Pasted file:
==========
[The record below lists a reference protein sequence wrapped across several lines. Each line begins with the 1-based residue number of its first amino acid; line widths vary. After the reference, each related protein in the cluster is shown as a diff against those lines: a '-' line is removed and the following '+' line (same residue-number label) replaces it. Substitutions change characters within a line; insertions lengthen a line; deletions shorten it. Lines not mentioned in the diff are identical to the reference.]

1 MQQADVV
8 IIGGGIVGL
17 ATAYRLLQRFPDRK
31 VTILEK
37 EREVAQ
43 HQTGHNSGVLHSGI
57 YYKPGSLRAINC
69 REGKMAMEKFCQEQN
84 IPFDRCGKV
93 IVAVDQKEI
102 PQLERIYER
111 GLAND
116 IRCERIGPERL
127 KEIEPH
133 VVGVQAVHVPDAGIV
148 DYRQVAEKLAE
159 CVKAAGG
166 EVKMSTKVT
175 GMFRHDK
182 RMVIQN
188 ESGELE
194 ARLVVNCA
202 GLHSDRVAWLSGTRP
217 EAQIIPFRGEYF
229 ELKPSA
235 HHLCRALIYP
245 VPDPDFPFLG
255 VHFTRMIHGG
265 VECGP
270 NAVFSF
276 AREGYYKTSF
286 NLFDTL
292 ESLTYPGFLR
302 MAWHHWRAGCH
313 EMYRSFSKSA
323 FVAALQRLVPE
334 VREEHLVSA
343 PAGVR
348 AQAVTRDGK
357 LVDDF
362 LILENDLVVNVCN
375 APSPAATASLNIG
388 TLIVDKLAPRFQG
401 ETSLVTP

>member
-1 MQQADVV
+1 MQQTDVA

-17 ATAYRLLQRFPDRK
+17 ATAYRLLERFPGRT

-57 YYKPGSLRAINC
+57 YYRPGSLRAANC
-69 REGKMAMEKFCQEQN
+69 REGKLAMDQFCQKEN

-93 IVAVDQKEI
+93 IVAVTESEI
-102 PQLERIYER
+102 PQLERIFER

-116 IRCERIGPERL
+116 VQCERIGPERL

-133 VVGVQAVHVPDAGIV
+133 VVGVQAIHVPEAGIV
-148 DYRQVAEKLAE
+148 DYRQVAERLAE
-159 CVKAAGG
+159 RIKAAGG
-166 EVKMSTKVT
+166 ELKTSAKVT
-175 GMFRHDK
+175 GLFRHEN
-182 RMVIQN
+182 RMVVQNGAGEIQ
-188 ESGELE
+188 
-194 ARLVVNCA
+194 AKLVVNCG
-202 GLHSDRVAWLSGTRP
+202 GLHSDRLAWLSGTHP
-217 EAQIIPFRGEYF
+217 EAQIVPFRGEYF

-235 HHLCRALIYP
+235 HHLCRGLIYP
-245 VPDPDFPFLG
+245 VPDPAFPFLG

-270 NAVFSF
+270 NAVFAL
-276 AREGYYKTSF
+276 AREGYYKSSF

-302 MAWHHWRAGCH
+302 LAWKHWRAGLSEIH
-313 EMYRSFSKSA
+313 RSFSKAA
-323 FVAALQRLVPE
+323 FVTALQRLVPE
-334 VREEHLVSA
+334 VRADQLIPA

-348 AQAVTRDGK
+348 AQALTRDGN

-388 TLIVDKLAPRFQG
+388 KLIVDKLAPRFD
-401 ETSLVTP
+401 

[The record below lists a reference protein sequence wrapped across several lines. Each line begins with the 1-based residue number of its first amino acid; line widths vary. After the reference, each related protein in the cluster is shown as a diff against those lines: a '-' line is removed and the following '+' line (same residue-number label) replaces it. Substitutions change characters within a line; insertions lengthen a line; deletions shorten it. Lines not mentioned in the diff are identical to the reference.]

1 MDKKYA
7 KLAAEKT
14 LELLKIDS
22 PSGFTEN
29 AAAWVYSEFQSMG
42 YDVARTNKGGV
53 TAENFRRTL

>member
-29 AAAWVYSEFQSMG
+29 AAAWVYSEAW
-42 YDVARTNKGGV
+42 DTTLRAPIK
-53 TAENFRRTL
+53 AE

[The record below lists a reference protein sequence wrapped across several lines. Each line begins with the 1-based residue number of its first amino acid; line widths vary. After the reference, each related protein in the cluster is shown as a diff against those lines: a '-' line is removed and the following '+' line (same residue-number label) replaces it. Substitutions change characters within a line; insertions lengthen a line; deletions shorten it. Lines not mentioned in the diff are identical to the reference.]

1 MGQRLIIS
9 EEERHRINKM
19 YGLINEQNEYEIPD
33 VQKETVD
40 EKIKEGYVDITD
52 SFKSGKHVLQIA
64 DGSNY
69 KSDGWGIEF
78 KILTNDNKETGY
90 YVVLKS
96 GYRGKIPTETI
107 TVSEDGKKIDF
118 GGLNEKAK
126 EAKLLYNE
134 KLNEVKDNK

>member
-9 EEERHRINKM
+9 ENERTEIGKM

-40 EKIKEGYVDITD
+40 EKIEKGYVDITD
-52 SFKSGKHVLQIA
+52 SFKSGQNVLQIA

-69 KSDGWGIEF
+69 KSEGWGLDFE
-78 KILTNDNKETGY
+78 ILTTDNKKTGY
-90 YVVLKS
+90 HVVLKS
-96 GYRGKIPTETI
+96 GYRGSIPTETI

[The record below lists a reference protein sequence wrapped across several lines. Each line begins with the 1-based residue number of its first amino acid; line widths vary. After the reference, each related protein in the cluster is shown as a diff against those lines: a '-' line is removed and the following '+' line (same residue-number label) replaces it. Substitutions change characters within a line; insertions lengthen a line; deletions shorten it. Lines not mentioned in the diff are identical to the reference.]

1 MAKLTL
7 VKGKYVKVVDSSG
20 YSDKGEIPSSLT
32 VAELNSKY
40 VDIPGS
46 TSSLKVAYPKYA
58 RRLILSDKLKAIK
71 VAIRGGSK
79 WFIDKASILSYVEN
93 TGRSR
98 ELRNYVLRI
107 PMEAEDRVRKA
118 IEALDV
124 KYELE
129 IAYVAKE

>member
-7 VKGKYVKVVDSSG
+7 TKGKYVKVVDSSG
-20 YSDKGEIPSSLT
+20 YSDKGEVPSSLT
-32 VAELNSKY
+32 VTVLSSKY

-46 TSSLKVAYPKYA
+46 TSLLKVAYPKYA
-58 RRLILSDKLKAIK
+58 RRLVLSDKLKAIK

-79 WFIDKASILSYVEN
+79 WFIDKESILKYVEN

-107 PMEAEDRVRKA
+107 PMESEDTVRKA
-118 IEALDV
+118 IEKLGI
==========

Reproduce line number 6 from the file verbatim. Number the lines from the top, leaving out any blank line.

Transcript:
37 EREVAQ